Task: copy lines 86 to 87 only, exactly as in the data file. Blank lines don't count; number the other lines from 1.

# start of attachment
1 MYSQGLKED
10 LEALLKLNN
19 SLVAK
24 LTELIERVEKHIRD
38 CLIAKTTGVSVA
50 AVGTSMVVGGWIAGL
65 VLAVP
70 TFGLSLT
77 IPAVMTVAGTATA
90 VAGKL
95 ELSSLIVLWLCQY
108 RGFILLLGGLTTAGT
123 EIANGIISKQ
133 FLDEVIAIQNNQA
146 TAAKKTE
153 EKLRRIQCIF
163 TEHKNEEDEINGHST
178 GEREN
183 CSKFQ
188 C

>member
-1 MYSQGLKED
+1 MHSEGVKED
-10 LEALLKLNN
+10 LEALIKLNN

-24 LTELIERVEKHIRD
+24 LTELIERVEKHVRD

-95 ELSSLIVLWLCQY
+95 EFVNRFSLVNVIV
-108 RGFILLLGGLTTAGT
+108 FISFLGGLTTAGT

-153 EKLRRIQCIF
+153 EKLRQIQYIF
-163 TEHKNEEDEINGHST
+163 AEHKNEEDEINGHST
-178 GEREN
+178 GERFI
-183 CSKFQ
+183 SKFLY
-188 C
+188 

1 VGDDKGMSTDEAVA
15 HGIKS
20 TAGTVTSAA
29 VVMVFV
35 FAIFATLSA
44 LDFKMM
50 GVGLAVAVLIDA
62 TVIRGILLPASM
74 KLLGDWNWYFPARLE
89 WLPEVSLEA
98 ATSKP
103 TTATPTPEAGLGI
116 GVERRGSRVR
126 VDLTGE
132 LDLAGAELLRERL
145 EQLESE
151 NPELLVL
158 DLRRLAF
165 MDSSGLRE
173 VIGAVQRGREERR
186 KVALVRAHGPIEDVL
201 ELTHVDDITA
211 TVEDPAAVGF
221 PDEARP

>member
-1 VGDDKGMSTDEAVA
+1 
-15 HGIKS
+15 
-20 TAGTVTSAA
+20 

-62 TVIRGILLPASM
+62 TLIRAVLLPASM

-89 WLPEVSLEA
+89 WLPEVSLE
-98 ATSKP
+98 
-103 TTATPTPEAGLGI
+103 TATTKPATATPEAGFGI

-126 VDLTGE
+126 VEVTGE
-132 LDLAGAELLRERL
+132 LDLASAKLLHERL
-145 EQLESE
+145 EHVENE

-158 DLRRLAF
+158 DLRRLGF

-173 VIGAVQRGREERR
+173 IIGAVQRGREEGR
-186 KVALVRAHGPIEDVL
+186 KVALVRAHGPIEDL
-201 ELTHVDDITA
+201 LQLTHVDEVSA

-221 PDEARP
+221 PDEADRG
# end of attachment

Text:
+145 EHVENE

-158 DLRRLAF